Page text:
Broussard calls attack ‘personal vendetta’ by council member
Calling the accusations made during Wednesday night’s city council meeting part of a “personal vendetta” against him, Police Chief Jimmy Broussard said he is at least glad officers will keep their body cameras.
The council voted unanimously to pay $80,000, representing two years of payments, to Axon Enterprise, Inc., toward the eventual $200,000-plus cost of the cameras.
At issue was the legality of the purchase contract since it was signed two years ago by Broussard and not the mayor — Greg Jones at the time of the purchase.
During last week’s committee meetings, Jeff Cavell, chairman of the Revenue and Finance Committee, in a pre-prepared statement, accused Broussard of various improprieties, but recommended payment of the bill so as not to ruin the city’s credit.
In making the motion to pay the bill to the full council Tuesday night, Cavell read a prepared statement from City Attorney Tom Regan (see story this page) that outlined a number of “illegal” actions by the chief.
In response to Regan’s letter, Broussard said that, from what he heard of it (he was not given a copy prior to the meeting), “I found it quite interesting that at least part of it mimicked — almost verbatim— the prepared statement that ... Cavell had read the week prior at the committee meetings.”
The chief pointed out that he has never contested the validity of the issues raised against him and that he has “owned up to the mistakes. However, the inflammatory, derogatory tone that both letters contained leaves me somewhat appalled.
“While decorum and public decency would have dictated that the letter be read in executive session, it was chosen to be read in public, once again presenting issues that have become — at least for one council member and I am quite sure possibly a member of the administrative staff at city hall — a point to keep me ‘strapped’ to the proverbial ‘scourging pillar.’”
Noting that the same issues had been brought up on numerous occasions during previous council meetings, Broussard said some council members seem to prefer to “continue to beat a dead horse.”
“While I have the utmost respect and the deepest admiration for Mr. Regan, I am pained that he was made a pawn in this ‘witch hunt,’” Broussard said, taking specific issue with Regan’s statement that “all mayors and chiefs of police ... are trained” in all aspects of the Lawrason Act, particularly as it pertains to the signing of contracts.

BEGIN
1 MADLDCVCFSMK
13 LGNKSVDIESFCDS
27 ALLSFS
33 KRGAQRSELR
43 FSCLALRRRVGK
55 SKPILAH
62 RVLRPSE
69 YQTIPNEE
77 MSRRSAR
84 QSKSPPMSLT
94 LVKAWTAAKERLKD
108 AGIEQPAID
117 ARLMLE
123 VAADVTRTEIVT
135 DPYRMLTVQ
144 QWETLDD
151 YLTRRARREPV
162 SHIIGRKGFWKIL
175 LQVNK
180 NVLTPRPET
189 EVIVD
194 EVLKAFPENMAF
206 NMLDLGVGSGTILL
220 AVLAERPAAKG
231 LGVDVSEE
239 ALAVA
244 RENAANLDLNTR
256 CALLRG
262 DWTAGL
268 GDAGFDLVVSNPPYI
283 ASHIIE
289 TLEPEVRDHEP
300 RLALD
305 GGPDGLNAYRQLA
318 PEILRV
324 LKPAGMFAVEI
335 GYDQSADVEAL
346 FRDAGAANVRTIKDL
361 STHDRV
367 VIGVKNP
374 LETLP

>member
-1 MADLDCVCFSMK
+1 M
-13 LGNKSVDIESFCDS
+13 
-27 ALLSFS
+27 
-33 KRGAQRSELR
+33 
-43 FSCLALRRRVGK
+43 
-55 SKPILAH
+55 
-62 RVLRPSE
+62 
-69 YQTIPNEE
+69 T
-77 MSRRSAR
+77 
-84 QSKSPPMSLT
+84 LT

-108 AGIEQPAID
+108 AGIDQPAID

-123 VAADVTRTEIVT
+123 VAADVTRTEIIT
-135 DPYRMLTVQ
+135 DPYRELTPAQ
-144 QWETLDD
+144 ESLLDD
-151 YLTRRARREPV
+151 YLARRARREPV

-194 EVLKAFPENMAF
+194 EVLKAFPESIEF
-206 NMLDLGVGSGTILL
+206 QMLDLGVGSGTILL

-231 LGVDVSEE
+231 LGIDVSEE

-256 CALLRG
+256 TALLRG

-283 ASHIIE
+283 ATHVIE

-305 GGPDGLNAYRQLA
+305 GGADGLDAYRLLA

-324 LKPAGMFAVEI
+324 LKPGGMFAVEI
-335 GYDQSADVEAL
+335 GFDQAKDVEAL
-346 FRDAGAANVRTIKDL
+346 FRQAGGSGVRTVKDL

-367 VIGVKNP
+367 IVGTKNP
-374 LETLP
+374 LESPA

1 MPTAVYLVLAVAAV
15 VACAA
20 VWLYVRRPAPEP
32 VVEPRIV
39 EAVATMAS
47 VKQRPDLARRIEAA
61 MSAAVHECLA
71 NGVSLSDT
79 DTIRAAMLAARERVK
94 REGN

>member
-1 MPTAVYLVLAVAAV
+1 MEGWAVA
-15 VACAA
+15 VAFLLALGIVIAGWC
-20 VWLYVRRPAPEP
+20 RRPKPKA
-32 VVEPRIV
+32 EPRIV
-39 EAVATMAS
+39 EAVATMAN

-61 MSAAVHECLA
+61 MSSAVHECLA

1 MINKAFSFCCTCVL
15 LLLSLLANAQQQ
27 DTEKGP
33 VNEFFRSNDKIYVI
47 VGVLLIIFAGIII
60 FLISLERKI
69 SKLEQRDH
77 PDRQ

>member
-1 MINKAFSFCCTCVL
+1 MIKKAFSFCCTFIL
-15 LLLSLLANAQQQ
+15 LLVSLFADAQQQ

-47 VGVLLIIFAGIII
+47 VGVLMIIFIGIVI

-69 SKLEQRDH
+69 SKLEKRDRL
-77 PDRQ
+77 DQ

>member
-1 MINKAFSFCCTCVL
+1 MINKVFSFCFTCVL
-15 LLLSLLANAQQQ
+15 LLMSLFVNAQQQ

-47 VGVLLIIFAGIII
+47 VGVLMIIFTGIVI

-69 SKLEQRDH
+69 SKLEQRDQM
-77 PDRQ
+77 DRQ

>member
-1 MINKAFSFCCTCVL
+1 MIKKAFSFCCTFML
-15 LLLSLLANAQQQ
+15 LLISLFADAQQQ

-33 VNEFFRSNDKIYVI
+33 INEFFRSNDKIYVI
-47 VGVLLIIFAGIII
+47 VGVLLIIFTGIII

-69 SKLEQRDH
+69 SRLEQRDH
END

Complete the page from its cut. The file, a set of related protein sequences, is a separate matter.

“While every chief does receive training in ethics each year, not all mayors and chiefs are educated in the ‘ins and outs’ of the Lawrason Act, public bid law and budgetary constraints, and definitely not chiefs are trained in this every year,” he said. “Even other municipalities that Mr. Regan himself represents are not versed in these aspects.”
Broussard said that, while Regan explained the issues raised against him were not to the level of prosecution, “the demeanor and tones of the letter have decimated me personally.
“My only respite is that the council approved the payment of the body cameras and that the officers will continue to be able to use them, as they are sorely needed in this conflicting and dangerous world we are living in.”
Broussard accused the council of continuing to focus on issues concerning him and the police department in order to “ keep the light off of themselves.”
“With all the light being kept on me, it can’t help but make me wonder what light is trying to be hidden from view?” he said.
As examples, Broussard noted:
• he has emails to prove that he had requested the Axon bill be paid in August, 2019, out of the police department’s budget;
• he knows personally that one of the city-issued credit cards has been declined a number of times;
• the city has been on “credit hold” with various vendors for non-payment of invoices (invoices for which he said purchase order requests had been filed through the proper channels and numbers had been issued), some dating back almost a year.
He also questioned the city administration’s priorities in concentrating on his improprieties and not addressing such issues as blighted properties. He questioned the attorney fees paid to Regan for the drafting of the letter read Tuesday night and for the lawsuit over the Civil Service Board secretary’s pay.
“Again, to place — and keep — the light on someone else brings the convenience of having the light kept off oneself,” Broussard said. “One can be petty and keep throwing ‘fiery darts’ in a vengeful personal attack on a public official’s character, but to keep the focus on this keeps this city stagnant and we cannot move forward.
The chief pointed out that, in the past two months, Crowley has had two homicides and two attempted homicides.
“Would not the light be better focused on these issues and the issues that are facing us as a city, rather than harboring personal vendettas and character attacks?” he asked.
He applauded the council for what he called “the foresight of the improvements to the Recreation Department.” But he asked, “Is this going to be the only thing this council will be known and remembered for?
“It will be if we continue to remain stagnant in a whirlpool of attacks and vendettas and not move forward for the betterment of this city.”
In closing, Broussard said he is not condoning his actions or diminishing them in any way, “but it is my hope and prayer that the vote of the council brought an end to the vile bitterness and that we can actually move forward as leaders not focused on each other but focused on the city of Crowley, the people we were all elected to represent.”